Rise & Shine Interview: Mina Samuels

I'm delighted to share with you a personal story of perseverance by Mina Samuels (Author of "Run Like A Girl: How Strong Women Make Happy Lives"). Mina Samuels is a freelance writer and editor. A former litigation lawyer and human rights activist, she has ghostwritten and edited work on a wide range of topics including human rights, business and legal issues, sports, and fiction. Mina’s most recent book is Run Like a Girl: How Strong Women Make Happy Lives. Her previous books include, a novel, The Queen of Cups, and The Think Big Manifesto, co-authored with Michael Port. When she’s not writing, she might be found out on the roads or trails, running, cycling, cross-country skiing, or doing yoga, among many other things. If you would like to connect with her, you can check out her Facebook page or follow her on Twitter! Thanks for sharing your story with us Mina!

Photo Credit: Mina Samuels
Photo Credit: Mina Samuels

Last summer I came down with a mean bronchitis, almost as if the bronchitis knew that I'm not generally one for half-measures. I was so racked by coughing, that my ribs started to hurt, first the right side, then the left side, too. Finally my doctor sent me for a rib X-ray and confirmed what she suspected. I had fractured multiple ribs on both sides. If you have never had fractured ribs, take a moment to say thank you right now. The pain is exorbitant. Fractured ribs make most of the basics of life challenging. The acts of sitting down and standing up, not just on and off your couch, but, oh yes, on and off the toilet. I didn't bother sleeping in my bed, because the process of lying down was so time consuming, not to mention trying to get up out of bed again, that it was just safer to sleep in a nest of pillows on the couch. Lifting anything, carrying anything, reaching for anything, bending over, opening a heavy door, breathing deeply and, the final insult, laughing, all caused sharp spikes of pain. Not to mention coughing, of course, during which I would wrap my arms around my ribs as tightly as possible, hoping to hold them together and lessen the pain. The technique seemed to work to alleviate the tiniest bit of pain.

You get the picture.  Nothing was comfortable.  To do any of the activities I normally engaged in would have been impossible--running, cycling, yoga etc...And so, I instituted for myself a daily walk.  I downloaded a couple of very long audiobooks, plugged in my ear buds and took myself outside in the sunshine to Riverside Park and walked.  At first I literally made it one mile in an hour.  Not exactly the mile split time I was used to.  I just kept telling myself that something was better than nothing.  Was it painful to walk?  Yes, but no more or less painful than it was to sit on the couch, literally, so why not do it?  At least this way I was outdoors, which I love.  The worst was when I'd accidentally trip or stub my toe, jarring my body, sending jagged shards of pain through my ribs.  I had to stop sometimes and scuttle into the shrubbery, so I could cough up the ickiness clogging my lungs.

Gradually my ribs started to heal.  I was able to walk two miles in an hour, and I added in a routine of super slow step-ups onto a park bench.  Nothing that would risk rattling the cage of my ribs, but enough that the muscles in my legs knew I hadn't forgotten them.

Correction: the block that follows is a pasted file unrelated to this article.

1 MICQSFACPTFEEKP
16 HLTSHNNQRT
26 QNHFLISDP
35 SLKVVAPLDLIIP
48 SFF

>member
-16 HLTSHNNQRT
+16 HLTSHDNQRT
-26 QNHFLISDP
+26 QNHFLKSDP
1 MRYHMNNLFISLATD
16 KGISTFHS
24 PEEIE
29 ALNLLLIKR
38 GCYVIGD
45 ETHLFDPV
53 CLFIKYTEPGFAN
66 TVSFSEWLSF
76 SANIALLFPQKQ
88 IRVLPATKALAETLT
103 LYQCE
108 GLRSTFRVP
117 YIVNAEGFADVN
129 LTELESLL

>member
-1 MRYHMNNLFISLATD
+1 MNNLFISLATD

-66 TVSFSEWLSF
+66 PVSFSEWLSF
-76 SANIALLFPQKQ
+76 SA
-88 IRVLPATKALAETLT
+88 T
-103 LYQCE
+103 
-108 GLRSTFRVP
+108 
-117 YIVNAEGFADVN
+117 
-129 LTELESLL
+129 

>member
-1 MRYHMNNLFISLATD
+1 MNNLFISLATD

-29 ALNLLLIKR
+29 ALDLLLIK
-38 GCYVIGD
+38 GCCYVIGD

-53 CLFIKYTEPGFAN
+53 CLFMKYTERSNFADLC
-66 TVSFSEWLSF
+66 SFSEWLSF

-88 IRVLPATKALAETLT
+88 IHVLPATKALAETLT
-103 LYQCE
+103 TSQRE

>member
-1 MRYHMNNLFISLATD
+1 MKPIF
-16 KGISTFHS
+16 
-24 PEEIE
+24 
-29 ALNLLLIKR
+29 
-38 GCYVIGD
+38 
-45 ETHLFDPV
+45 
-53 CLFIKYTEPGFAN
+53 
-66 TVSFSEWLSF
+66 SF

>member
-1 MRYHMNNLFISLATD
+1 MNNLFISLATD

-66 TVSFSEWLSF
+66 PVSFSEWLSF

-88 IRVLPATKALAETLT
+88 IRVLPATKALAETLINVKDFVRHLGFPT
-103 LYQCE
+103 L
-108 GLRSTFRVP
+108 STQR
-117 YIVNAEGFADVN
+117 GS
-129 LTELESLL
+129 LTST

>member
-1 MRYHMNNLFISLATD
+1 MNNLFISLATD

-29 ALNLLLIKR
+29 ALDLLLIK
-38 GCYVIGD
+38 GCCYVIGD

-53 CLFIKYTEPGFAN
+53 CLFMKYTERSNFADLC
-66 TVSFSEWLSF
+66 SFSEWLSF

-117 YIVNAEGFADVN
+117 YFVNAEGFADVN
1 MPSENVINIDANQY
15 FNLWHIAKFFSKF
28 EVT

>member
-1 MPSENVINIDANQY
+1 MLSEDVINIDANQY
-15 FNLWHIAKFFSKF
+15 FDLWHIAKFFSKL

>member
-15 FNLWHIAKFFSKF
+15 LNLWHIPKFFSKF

I didn't dress in workout clothes for my walks.  I didn't wear running shoes.  My walk uniform was a jean mini skirt and flip flops.  All I was doing was stirring the blood around, on some theory that would help me heal faster.  I listened to Ann Patchett's, State of Wonder, and Mary Ann Shaffer and Annie Barrows', The Guernsey Literary and Potato Peel Society.  Sometimes I walked the hour and a half it took me down to my acupuncture appointments.  I took epsom salt baths when I got home.  I hurt, but I knew I wasn't hurting myself.  When people asked why I was walking, I asked why not?

For 8 weeks.

In the ninth week I was out in the mountains in California, and I started hiking.  By now it was the first week of August.  Back in May, before I'd gotten sick, I had signed up for an ultra-marathon in South Africa for the first week of November.  Now the race was 3 months away and I hadn't run for 9 weeks; and it wasn't as if I'd been doing some other extraordinary cardiovascular fitness.  By mid-August I'd started running.  Poli, poli, as they say in Swahili, slowly, slowly.  And to my surprise, I had not lost nearly as much fitness as I expected.  In mid-September, a month after I started running again, I ran a 50k on roads, then another month after that I ran a 50k on trails.  Then it was November, and I was in Cape Town, running up and down the rugged terrain of the Three Peaks whose stately presence surveys that city.

Was I back to 100%?  No.  Or rather, I don't know what 100% is, or if it exists.  In the winter I noticed my lungs would hitch, just a little, on the really cold days.  My ribs ached for months.  They still ache sometimes, not a lot and now days might go by when I don't think about my ribs, but then I'll be tired after a late night out, or a hard workout, and I'll feel the low thrum.  I don't mind.  The ache reminds me of how healthy I am now.

We accumulate aches over our lives--physical and mental.  To me they are the fortification that reminds us what it means to persevere.

Thank you for reading and your presence at this beach retreat. You Rock! I'm looking forward to hearing your thoughts in the comment section below.

See you at the beach!